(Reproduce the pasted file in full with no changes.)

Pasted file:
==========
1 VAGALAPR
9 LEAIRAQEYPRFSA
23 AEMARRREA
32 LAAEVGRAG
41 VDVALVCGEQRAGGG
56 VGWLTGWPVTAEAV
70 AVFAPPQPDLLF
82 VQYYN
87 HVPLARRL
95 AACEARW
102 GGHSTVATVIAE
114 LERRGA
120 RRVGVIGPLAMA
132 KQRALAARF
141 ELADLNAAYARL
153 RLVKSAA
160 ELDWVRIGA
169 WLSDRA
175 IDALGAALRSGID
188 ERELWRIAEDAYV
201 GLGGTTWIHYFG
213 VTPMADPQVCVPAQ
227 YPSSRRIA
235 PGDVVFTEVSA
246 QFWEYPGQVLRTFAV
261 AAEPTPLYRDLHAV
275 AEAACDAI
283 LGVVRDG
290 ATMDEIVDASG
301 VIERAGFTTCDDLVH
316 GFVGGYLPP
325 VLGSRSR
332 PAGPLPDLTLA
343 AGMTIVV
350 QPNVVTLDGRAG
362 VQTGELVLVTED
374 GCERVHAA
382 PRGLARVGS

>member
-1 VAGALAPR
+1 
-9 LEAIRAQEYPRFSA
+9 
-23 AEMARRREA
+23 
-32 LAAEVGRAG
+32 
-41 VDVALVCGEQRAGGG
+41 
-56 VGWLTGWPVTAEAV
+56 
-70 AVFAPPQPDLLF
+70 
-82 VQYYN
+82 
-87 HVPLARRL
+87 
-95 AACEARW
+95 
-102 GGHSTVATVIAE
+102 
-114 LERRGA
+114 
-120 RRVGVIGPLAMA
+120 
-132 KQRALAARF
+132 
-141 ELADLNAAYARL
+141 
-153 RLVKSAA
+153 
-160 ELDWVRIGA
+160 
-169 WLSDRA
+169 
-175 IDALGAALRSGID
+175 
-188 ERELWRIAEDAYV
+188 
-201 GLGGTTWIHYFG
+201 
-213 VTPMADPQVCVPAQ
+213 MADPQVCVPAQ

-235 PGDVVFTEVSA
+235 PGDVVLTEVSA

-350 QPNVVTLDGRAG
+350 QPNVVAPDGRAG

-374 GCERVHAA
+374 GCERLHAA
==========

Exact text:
1 VAGALAPR
9 LEAIRAQEYPRFSA
23 AEMARRREA
32 LAAEVGRAG
41 VDVALVCGEQRAGGG
56 VGWLTGWPVTAEAV
70 AVFAPPQPDLLF
82 VQYYN
87 HVPLARRL
95 AACEARW
102 GGHSTVATVIAE
114 LERRGA
120 RRVGVIGPLAMA
132 KQRALAARF
141 ELADLNAAYARL
153 RLVKSAA
160 ELDWVRIGA
169 WLSDRA
175 IDALGAALRSGID
188 ERELWRIAEDAYV
201 GLGGTTWIHYFG
213 VTPMADPQVCVPAQ
227 YPSSRRIA
235 PGDVVFTEVSA
246 QFWEYPGQVLRTFAV
261 AAEPTPLYRDLHAV
275 AEAACDAI
283 LGVVRDG
290 ATMDEIVDASG
301 VIERAGFTTCDDLVH
316 GFVGGYLPP
325 VLGSRSR
332 PAGPLPDLTLA
343 AGMTIVV
350 QPNVVTLDGRAG
362 VQTGELVLVTED
374 GCERVHAA
382 PRGLARVGS

>member
-1 VAGALAPR
+1 
-9 LEAIRAQEYPRFSA
+9 
-23 AEMARRREA
+23 
-32 LAAEVGRAG
+32 
-41 VDVALVCGEQRAGGG
+41 
-56 VGWLTGWPVTAEAV
+56 
-70 AVFAPPQPDLLF
+70 
-82 VQYYN
+82 
-87 HVPLARRL
+87 
-95 AACEARW
+95 
-102 GGHSTVATVIAE
+102 
-114 LERRGA
+114 
-120 RRVGVIGPLAMA
+120 
-132 KQRALAARF
+132 
-141 ELADLNAAYARL
+141 
-153 RLVKSAA
+153 
-160 ELDWVRIGA
+160 
-169 WLSDRA
+169 
-175 IDALGAALRSGID
+175 
-188 ERELWRIAEDAYV
+188 
-201 GLGGTTWIHYFG
+201 
-213 VTPMADPQVCVPAQ
+213 MADPQVCVPAQ

-235 PGDVVFTEVSA
+235 PGDVVLTEVSA

-350 QPNVVTLDGRAG
+350 QPNVVAPDGRAG

-374 GCERVHAA
+374 GCERLHAA